This story was originally published by ProPublica.
Amid a national housing crisis, giant private equity firms have been buying up apartment buildings en masse to squeeze them for profit, with the help of government-backed Freddie Mac.
Daniel Cooper could barely afford a tiny apartment at the 13-story Olume building in downtown San Francisco. But the expansive view from the roof deck captivated him.
Raised in a small city in Kentucky, Cooper was struck by the grandeur of the skyline before him, from the soaring heights of Salesforce tower, San Francisco’s largest skyscraper, to the gleaming gold cupolas atop St. Joseph’s Church, one of the city’s historic landmarks.
The sense of opportunity he felt when looking out on his new hometown helped convince the software engineer to become one of the glassy new building’s first tenants in 2016. He joined Mévis Mousbé, a driver for a ride-sharing service who had been the first to move in. She admired the high ceilings in her new junior studio on the sixth floor, which she shared with her Shih Tzu, Roxie-Jolie. A few months later, “Specs” Titus, an entrepreneur whose eyeglasses inspired her nickname, settled happily into a corner unit on the eighth floor with her daughter. She’d won it in a lottery for apartments with below-market rents.
But prospective tenants weren’t the only ones eyeing the new apartment building, with its 121 units, gym and rooftop fire pits.
In July 2017, Cooper received an email announcing that Greystar, the property management and real estate investment behemoth, was taking over the building. The private equity-backed firm was buying the Olume’s owner, Monogram Residential Trust, and its investments in four dozen properties
scattered across 10 states. Cooper worried his new community was about to change.
As Greystar took charge, his alarm grew. Rents soared. Trash collected in the hallways and on the rooftop deck, Cooper said. The security guard showed up less often. One tenant said she was frightened when she encountered a large, seemingly drunk man she didn’t know dancing in a leotard and tutu in the parking garage. Another renter described having to heat her bathwater on the stove after she woke several times to find only cold water flowing from her tap.
“I understand that rent goes up, cost of living goes up, everything goes up,” Cooper said. “But with that, we would expect the quality of the building, and the quality of the management, would stay the same, and that was not what we saw.”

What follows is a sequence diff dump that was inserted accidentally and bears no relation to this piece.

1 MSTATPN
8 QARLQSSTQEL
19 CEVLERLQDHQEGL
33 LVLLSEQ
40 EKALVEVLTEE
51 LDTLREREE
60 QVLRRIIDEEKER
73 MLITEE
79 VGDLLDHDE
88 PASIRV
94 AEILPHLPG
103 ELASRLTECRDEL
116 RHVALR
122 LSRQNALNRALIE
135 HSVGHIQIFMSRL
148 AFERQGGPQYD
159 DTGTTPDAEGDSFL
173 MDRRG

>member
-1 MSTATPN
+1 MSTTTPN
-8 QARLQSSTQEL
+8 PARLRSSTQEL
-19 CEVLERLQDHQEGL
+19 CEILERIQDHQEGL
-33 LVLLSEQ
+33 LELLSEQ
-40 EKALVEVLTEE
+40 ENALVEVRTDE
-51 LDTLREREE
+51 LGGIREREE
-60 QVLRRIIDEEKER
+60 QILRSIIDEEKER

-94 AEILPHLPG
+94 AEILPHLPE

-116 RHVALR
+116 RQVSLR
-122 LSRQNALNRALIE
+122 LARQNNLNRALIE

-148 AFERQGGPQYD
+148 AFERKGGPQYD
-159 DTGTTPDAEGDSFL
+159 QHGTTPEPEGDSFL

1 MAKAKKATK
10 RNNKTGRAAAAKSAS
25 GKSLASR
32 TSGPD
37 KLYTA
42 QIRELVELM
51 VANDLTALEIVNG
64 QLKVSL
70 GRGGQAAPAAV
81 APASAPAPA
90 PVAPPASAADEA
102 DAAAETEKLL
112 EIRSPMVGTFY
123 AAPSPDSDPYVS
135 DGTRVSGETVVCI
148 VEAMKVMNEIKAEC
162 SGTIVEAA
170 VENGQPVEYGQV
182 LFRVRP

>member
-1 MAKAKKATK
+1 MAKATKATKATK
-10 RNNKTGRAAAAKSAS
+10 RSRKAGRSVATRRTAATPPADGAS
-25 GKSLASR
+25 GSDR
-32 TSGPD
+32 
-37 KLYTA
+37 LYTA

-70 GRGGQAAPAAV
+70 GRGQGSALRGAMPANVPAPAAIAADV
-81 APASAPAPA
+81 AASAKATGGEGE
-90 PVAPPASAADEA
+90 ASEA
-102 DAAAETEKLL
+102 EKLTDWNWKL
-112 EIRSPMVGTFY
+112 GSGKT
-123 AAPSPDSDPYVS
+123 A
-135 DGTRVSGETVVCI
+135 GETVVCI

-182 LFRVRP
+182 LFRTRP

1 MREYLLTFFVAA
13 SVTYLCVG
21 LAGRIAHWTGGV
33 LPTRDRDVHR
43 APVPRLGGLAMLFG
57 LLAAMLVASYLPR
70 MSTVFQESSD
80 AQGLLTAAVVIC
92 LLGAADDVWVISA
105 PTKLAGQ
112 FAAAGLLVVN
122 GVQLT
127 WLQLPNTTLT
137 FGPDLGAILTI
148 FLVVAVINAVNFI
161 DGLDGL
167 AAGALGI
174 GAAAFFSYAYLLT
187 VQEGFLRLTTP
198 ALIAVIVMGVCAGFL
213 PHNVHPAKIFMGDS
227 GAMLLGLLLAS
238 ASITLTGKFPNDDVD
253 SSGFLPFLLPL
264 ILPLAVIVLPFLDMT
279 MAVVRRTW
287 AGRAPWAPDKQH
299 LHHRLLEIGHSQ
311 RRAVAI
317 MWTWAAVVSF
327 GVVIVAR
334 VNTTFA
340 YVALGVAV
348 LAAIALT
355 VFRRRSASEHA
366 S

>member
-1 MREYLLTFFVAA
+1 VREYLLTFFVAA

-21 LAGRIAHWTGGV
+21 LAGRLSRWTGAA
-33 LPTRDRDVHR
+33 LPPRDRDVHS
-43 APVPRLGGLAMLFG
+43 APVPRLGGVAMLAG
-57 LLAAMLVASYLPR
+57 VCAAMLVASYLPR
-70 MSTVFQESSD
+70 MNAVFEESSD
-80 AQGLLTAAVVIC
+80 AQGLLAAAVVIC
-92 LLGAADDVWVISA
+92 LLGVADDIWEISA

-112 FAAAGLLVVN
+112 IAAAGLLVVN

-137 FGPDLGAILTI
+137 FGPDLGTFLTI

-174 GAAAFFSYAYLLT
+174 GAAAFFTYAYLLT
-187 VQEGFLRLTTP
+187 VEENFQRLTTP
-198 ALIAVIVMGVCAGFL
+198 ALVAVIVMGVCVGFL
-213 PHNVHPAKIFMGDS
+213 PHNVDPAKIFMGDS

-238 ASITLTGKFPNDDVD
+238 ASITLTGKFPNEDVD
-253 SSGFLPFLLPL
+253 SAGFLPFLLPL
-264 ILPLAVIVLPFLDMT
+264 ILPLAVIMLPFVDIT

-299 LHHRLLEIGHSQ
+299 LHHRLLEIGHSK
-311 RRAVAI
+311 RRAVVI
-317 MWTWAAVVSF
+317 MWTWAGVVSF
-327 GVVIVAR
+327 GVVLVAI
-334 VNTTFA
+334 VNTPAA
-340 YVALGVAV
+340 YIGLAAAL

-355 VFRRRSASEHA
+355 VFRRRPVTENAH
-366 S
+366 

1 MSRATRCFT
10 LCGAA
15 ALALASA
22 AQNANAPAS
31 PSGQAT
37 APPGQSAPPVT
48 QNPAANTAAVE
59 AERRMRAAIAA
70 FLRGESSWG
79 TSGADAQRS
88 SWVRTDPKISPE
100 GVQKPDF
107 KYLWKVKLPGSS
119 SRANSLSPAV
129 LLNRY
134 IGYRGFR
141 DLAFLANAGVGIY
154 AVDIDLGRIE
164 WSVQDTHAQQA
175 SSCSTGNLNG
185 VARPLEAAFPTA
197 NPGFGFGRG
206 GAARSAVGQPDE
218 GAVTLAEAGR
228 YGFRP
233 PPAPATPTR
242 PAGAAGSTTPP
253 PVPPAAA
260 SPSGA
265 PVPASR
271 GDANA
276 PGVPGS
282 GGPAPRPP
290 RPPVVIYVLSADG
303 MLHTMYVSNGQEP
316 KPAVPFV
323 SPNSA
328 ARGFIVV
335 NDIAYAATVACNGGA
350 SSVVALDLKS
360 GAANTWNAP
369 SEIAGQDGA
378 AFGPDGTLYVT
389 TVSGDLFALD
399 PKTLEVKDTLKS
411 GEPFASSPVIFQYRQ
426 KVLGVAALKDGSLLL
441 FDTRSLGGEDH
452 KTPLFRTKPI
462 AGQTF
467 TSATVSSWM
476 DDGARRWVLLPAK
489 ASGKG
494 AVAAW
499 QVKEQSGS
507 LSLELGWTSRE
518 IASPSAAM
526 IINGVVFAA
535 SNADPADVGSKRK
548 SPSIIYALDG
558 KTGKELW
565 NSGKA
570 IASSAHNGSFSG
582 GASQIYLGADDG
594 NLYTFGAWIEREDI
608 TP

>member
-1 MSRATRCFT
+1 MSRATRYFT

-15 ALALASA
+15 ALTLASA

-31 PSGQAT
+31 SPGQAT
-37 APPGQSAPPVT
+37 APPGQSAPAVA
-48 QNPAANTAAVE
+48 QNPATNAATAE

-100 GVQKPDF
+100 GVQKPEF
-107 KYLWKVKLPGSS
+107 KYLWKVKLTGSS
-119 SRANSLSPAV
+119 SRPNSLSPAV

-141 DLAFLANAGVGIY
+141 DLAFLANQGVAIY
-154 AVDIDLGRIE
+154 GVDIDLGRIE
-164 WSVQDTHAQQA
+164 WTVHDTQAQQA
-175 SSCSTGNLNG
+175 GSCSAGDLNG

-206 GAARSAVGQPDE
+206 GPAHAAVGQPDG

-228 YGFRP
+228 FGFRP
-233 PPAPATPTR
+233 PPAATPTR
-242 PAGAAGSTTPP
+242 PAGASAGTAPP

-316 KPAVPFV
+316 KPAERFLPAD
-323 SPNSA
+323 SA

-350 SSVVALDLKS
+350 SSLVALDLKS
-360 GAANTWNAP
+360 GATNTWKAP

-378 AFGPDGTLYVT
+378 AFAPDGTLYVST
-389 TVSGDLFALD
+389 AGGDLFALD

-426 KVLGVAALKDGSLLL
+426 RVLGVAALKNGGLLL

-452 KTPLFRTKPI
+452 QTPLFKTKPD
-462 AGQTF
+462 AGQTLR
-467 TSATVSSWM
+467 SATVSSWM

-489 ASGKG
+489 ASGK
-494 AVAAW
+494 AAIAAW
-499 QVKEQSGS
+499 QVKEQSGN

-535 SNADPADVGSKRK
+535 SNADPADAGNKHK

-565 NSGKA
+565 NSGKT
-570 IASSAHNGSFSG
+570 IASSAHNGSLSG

Greystar did not respond to questions about tenant complaints, except to say that resident satisfaction was “very important” to the company.
Cooper and his fellow tenants were experiencing firsthand the effects of a dramatic, though mostly unnoticed, shift in control of a vital portion of America’s housing stock, according to a first-of-its-kind analysis by ProPublica.
During the past decade, private equity-backed firms such as Greystar have stormed into the multifamily apartment market, snapping up rentals by the thousands and becoming major landlords in American cities, according to ProPublica’s analysis of National Multifamily Housing Council data on the nation’s biggest owners of apartment buildings with five or more units.
Private equity is now the dominant form of financial backing among the 35 largest owners of multifamily buildings, the analysis showed. In 2011, about a third of the apartment units held by the top owners were backed by private equity. A decade later, half of them were.
Private equity-backed firms in the top 35 cumulatively held roughly a million apartments last year, the analysis showed. That is likely an undercount, because private equity giants like Blackstone, Lone Star Funds and others don’t participate in the National Multifamily Housing Council’s annual survey.
Private equity firms often act like a corporate version of a house flipper: They seek deals on apartment buildings, slash costs or hike rents to boost income, then unload the buildings at a higher price.
The influx of private equity comes during a national affordable housing crisis and has dire consequences, tenants and their advocates say. Such firms use economies of scale to more aggressively squeeze profits from their buildings than traditional landlords usually do, tenant advocates say. The firms’ tactics can include sharply increasing rent or fees and neglecting upkeep. Sometimes landlords force out existing tenants and replace them with those who can pay more. Continue Reading